What Tax Payment Plan Will the IRS Accept?
Which tax payment plan will the IRS accept from you?
But what is a tax payment plan?
If you can’t afford to pay your full tax liability the IRS may let you break it up into payments.
They call that an installment agreement.
There are three types of tax payment plan agreements. I’ll share what those are real quick so you can get on with the videos you came here to watch.
What is the Fresh Start Initiative?
The type of tax payment plan most want to hear about is the Fresh Start Initiative.
It’s actually called a Streamlined Installment Agreement.
DISCOVER SEVEN SECRETS THE IRS DOESN'T WANT YOU TO KNOW
The way it works is if you owe $50k or less to the IRS and can pay that amount within 72 months, the IRS may break it up for you. You’ll just need to get it paid off within six years.
This Type of Installment Agreement is What I Call a Classic Installment Agreement
If you owe more than $50k or have ever defaulted on installment agreements this will be what you get stuck with.
The IRS will look at your financial situation using a form 433F or a form 433A and a 433B.
Someone could end up in a situation where they owe $100k to the government. They make $10,000 a month. The IRS wants them to pay $7k a month towards the liability.
Hit with a similar situation like that yourself you might have a tough time making those payments.
The Third Type of Installment Agreement is the Partial Pay Installment Agreement
It involves something called the Collection Statute of Limitations. You have a 10-year statute of limitations in which to pay back your tax obligations to the government.
If you file a tax return and you have a liability that you owe the IRS, the IRS only gets 10 years to collect that money.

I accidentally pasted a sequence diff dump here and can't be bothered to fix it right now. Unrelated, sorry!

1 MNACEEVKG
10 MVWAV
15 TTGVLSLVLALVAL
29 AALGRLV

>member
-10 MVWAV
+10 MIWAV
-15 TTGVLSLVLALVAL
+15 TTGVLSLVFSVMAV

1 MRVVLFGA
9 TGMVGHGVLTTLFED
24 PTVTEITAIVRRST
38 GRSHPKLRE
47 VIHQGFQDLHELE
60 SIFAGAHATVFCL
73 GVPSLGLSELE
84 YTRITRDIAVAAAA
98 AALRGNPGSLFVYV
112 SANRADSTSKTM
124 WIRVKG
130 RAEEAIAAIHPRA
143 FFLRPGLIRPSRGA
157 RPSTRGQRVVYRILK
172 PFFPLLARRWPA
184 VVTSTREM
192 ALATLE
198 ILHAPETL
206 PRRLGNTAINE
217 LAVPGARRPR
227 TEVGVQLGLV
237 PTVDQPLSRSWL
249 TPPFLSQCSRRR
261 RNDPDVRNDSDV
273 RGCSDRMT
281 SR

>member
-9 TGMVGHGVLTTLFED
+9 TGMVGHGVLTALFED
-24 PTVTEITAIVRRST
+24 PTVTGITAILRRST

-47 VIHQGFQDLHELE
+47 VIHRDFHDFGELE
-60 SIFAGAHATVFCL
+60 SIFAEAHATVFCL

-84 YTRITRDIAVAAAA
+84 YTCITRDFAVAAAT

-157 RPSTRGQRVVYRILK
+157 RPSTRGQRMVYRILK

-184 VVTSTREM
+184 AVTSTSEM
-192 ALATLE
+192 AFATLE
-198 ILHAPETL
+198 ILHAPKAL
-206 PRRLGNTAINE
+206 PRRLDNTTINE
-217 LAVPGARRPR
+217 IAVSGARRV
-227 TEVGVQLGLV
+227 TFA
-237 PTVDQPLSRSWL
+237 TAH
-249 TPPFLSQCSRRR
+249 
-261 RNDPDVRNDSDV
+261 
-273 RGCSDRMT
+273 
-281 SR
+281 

Now, there are things that can stop that time. There’s actually things that can add more time to the 10 years. But, generally speaking, you have 10 years to pay that back.
But if you owe $70k and you have three years left to pay. It’s not likely that you will be able to pay that $70k back in that time.
The IRS use to coerce taxpayers into signing extensions to the statute for five extra years. Those days are long gone, though.
So, back to my scenario. You owe $70k you only have three years left on the collection statute.
What are you going to do?
Well, the IRS is going to look at your information and then determine how much you can afford to pay.
So, lets say that in our scenario you can afford to pay $300 a month, and there’s 36 months left on the statute.
That means you would pay $300 times 36, $10,800 over that three years instead of the $70k.
So that’s a pretty good deal, right?
Now there’s one catch and one kicker in a partial pay installment agreement…
…and that is you actually cannot have any assets in excess of your monthly disposable income.
So if you have equity in a house, equity in a car, things like that. The IRS WILL NOT put you into a partial pay installment agreement.
Instead, they will look for your equity in those assets.
So those are the three installment agreement types.
Enjoy the videos!